13. 13. 1. Research idea • The research idea must be something of interest to you; the interest must be intrinsic, not just extrinsic. • The research idea may emerge from a real-life problem. This is common in practical theology. • The research idea may come out of the current state of research in a particular field. • The research idea is not a research problem. It may have the seed of a suitable research problem.
    14. 14. • A preliminary literature review scans academic writings related to your topic to see what has been done and what questions remain unanswered (or unasked). • A preliminary literature review will alert you to current trends in your field of interest. • A preliminary literature review will help you to delimit your study to ensure that it is doable. • A preliminary literature review may alert you to the fact that your research idea is not doable. 2. Literature review
    15. 15. 2. Literature review Summaries Abstracts Reviews Listings Bibliographies Online stores Articles Journals Chapters Whole Seminal books Theses
    16. 16. You must read until you • know all the key contributors and their contributions; • understand the major schools of thought on your topic, and what separates them (e.g. beliefs, methods); • understand the research methods employed in your field; • have a good sense of what has been done, and where there are gaps in the current state of research; and • reach saturation point: when you are no longer finding anything new, it is a good indication that you have read enough.
    17. 17. 2. Literature Review Insufficient or inadequate reading is one of the most common causes of substandard research proposals. Students often rush to compile a proposal within an adequate reading programme. Some universities require an extended reading programme before a candidate may even commence work on the research proposal. Moral of the story: read, read, and read some more.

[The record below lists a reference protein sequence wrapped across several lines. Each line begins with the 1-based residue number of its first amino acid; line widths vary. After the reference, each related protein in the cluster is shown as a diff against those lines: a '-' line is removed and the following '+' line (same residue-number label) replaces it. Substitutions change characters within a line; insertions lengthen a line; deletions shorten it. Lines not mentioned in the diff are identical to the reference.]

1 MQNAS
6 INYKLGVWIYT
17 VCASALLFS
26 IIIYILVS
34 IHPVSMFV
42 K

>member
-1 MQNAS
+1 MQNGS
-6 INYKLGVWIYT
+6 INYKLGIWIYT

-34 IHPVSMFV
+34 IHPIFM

18. 18. • State the main research problem in a single sentence! • The form may be as a statement, question, or objective. • The statement must be simple and precise. • The statement should have a subject and a complement. • The problem should not permit a ‘yes’ or ‘no’ answer. • The question should not be a pretext for a crusade. 3. Main problem
    19. 19. 3. Main problem Single sentence If you cannot state the main problem in one sentence, it is not yet sufficiently clear in your own mind! You must be able to state it in one sentence that contains all the key elements, and points to the links between them. Problem or pretext You are looking for a research problem. While you should be interested in your topic, you also need to be objective. If you feel too strongly about the topic or you already “know” the answers, you cannot research it!